From the most bizarre liturgical experiments, bishops have largely moved on. For better or for worse, our buildings don’t. We fashion them, then they form us. The same iconoclastic spirit which stripped liturgies of mystery made a mess of our churches. That is a tragedy. A church is, we might say, a catechesis in stone. It is a book everyone can read. For two generations we’ve sent our kids into the world culturally illiterate. Sure, they know how to text. And yet, too many are ignorant of the Word. I don’t just mean the details of how David nailed Goliath. They are starving to learn again how that Word has been made flesh, incarnate in time, through culture, by symbols, within tradition. Over the next months this spot will be devoted to helping us recover the Catholic sense of how to build with beauty.
So then, brethren, stand firm and hold to the traditions which you were taught by us, either by word of mouth or by letter.—2 Thessalonians 2:15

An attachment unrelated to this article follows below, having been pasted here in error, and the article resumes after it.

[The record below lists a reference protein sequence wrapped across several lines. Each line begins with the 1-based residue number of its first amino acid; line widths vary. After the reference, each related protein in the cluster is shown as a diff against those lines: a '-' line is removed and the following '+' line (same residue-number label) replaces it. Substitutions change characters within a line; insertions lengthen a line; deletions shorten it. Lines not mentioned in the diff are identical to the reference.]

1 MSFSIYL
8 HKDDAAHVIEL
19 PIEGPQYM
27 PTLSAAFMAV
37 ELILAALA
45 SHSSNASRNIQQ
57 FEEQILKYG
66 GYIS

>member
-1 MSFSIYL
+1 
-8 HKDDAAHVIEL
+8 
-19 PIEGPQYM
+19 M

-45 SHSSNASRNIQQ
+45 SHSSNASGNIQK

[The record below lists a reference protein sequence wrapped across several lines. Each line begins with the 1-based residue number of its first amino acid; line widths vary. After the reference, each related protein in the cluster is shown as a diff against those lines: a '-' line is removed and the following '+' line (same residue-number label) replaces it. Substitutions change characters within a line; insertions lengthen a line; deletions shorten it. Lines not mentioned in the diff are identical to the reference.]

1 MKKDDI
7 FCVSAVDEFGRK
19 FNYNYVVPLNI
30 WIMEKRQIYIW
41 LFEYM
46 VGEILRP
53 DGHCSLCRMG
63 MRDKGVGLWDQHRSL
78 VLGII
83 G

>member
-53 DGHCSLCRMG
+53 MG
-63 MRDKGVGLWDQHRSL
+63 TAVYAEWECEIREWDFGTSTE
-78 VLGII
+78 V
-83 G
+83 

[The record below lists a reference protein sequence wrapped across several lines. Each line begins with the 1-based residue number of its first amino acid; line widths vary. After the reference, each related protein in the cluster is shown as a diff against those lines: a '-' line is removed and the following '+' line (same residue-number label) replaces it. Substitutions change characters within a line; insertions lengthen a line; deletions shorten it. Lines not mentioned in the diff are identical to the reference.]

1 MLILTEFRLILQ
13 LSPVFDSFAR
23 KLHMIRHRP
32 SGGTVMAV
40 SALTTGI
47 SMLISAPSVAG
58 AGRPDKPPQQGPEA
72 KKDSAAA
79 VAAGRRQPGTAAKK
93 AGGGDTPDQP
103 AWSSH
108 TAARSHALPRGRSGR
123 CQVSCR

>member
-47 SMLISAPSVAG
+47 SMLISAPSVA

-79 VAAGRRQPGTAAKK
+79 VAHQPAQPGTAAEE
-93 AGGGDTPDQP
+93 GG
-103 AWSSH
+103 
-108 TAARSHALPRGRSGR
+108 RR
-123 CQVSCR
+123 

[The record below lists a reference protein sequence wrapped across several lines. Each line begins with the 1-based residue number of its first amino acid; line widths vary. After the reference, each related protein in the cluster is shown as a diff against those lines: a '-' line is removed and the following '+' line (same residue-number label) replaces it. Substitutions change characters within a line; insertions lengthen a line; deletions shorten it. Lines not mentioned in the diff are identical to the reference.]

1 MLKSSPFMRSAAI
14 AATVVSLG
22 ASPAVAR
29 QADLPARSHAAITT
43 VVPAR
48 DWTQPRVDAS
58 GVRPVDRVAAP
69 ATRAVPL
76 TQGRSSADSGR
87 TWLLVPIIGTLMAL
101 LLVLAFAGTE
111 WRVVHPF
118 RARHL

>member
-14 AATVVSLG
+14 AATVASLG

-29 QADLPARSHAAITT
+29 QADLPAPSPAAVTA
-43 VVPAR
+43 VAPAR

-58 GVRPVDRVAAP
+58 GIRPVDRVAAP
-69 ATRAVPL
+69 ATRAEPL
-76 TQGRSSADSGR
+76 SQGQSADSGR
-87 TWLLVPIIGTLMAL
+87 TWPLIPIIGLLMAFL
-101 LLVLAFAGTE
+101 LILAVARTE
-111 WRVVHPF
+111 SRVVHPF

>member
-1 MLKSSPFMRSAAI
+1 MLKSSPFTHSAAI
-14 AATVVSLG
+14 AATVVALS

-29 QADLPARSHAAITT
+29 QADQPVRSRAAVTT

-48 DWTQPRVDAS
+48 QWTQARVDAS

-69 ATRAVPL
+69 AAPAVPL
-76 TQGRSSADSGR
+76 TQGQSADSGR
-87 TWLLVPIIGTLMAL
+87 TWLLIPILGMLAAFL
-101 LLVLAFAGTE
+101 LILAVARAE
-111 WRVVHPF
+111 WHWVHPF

Sunday, May 24, 2015
New Series on Church Architecture
We are not just material beings, but spiritual persons with a need for meaning, purpose, and fulfillment that transcends the visible confines of this world. This longing for transcendence is a longing for truth, goodness, and beauty. Truth, goodness, and beauty are called the transcendentals of being, because they are aspects of being. Everything in existence has these transcendentals to some extent. God, of course, as the source of all truth, goodness, and beauty, has these transcendentals to an infinite degree. Oftentimes, He draws us to Himself primarily through one of these transcendentals. St. Augustine, who was drawn to beauty in all its creaturely forms, found the ultimate beauty he was seeking in God, his creator, the beauty “ever ancient, ever new.”―Sister Gabriella Yi, O.P.